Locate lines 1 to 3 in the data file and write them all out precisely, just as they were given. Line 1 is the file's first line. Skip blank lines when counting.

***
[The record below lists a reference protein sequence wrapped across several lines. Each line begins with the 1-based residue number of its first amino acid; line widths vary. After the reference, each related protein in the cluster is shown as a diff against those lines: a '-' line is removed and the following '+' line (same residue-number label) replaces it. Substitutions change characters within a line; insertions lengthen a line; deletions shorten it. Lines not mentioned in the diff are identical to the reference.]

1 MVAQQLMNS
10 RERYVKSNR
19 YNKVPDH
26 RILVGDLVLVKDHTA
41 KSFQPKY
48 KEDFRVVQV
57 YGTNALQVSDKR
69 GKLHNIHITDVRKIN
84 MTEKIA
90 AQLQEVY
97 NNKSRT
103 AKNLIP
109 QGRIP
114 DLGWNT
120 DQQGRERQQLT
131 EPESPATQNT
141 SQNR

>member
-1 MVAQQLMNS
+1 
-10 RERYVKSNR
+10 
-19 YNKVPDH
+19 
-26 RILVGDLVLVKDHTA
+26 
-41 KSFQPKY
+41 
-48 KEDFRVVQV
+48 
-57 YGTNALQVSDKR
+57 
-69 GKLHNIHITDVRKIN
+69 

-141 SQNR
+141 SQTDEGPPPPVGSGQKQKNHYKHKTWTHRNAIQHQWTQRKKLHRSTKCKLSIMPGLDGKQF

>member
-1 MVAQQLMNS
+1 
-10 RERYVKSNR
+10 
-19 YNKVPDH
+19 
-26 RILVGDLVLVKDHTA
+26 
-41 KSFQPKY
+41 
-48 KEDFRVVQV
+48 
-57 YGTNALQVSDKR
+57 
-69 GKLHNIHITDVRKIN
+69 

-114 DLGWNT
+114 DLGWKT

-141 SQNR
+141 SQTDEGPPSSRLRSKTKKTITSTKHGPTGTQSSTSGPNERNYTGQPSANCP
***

[The record below lists a reference protein sequence wrapped across several lines. Each line begins with the 1-based residue number of its first amino acid; line widths vary. After the reference, each related protein in the cluster is shown as a diff against those lines: a '-' line is removed and the following '+' line (same residue-number label) replaces it. Substitutions change characters within a line; insertions lengthen a line; deletions shorten it. Lines not mentioned in the diff are identical to the reference.]

1 MVAQQLMNS
10 RERYVKSNR